University of Maryland new research facility scoops top sustainability award

SOURCE: Design Collective
The Health Sciences Research Facility (HSRF) at the university of Maryland’s School of Medicine in Baltimore has been recognised for its sustainable design and construction.

By U2B Staff 

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The Health Sciences Research Facility (HSRF) at the University of Maryland’s School of Medicine in Baltimore has been recognised for its sustainable design and construction after being awarded a gold Leadership in Energy and Environmental Design (LEED) certification.

The impressive 439,000 sq foot building is the largest building ever constructed in the university system of Maryland. It earns its green credentials thanks to the inclusion of many nifty features, including cistern water collection system, recycled content, green roof, indoor environmental quality, and energy recovery systems.

The facility also collects and stores rainwater to be used later for the rooftop cooling towers, cutting the amount of domestic water needed.

Not only is it efficient, but the building makes for a much nicer and ergonomic work environment than its older counterpart.

While windows were once a luxury, taking up the wall space that could be used for shelving and lab equipment, the new 10-storey wet lab tower and its five-storey dry lab tower allows natural light to pour into the workspace of over 400 personnel.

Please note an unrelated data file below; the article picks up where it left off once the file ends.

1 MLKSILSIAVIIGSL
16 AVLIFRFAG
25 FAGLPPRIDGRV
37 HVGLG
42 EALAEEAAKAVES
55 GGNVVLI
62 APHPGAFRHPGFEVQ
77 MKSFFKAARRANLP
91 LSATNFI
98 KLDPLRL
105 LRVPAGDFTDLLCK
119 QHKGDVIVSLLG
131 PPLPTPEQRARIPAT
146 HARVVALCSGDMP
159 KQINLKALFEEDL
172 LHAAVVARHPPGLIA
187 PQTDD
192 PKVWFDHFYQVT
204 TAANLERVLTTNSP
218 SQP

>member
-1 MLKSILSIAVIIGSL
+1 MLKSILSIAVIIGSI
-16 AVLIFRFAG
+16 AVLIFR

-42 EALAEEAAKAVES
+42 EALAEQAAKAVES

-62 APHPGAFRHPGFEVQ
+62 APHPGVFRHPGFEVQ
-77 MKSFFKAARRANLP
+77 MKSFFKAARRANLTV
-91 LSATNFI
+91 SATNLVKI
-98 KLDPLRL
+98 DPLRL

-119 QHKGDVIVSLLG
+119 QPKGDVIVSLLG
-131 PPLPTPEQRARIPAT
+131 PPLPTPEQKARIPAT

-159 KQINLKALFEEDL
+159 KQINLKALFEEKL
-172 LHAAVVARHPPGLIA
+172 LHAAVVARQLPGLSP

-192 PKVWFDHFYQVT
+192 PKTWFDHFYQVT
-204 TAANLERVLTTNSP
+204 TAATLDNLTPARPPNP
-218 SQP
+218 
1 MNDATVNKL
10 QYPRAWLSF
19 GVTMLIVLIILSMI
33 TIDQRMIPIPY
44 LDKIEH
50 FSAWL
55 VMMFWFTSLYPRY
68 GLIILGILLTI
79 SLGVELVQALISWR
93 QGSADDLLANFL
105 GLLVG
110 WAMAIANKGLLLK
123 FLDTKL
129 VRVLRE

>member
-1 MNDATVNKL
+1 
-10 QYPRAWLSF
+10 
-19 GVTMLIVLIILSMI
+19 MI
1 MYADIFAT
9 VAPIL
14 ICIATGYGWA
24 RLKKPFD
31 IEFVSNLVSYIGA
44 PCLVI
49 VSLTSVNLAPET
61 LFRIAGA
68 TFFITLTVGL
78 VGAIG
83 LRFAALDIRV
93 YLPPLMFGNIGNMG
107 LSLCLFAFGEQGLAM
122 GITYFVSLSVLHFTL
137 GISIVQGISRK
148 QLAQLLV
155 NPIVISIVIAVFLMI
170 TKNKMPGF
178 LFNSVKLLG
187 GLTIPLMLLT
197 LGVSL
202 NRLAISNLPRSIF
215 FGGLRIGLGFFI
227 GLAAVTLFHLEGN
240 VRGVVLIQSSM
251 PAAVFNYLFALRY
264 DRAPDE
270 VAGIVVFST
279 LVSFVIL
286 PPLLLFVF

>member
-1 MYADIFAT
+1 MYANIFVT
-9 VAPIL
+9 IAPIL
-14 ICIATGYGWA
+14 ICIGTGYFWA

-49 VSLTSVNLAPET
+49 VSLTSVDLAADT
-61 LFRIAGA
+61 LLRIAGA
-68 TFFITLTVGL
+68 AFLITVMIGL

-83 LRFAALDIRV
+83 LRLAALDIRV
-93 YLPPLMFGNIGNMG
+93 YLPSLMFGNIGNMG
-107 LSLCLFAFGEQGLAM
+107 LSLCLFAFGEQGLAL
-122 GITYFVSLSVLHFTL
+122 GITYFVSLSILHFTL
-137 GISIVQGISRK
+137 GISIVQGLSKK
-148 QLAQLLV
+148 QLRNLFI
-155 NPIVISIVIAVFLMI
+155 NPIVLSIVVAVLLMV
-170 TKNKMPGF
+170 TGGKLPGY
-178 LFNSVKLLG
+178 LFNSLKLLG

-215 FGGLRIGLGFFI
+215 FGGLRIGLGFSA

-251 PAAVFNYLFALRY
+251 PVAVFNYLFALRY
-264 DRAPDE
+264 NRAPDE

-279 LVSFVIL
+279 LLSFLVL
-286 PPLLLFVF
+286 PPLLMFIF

But it’s not all about the inside. The building also offers 23,621 sq feet of vegetated open space, planted with native flora that don’t require any additional watering, cutting water loss from ground upkeep completely.

A key feature of the outdoor space is the impressive green roof which uses vegetation, as well as reflective materials, to keep temperatures down and prevent the building from contributing to the residual heat common in built-up areas.


While refreshing the air in a laboratory environment is essential to faculty and students’ safety, the use of the new fume hoods and chilled beam technology has significantly reduced the number of air changes needed per hour in both occupied and unoccupied modes.

The details also make a huge difference in chipping away at energy saving. On a building housing so many people, something as simple as low-flow taps can make a huge difference. High-efficiency flush fixtures, natural ventilation and high-performance glazing on the exterior also helped.

All of these features are working to gain the HSRF its award-winning credentials. The building achieved a 22 percent energy cost reduction and a 32 percent water reduction.

The building officially opened its doors in October 2018 and quickly became a proud flagship of the university.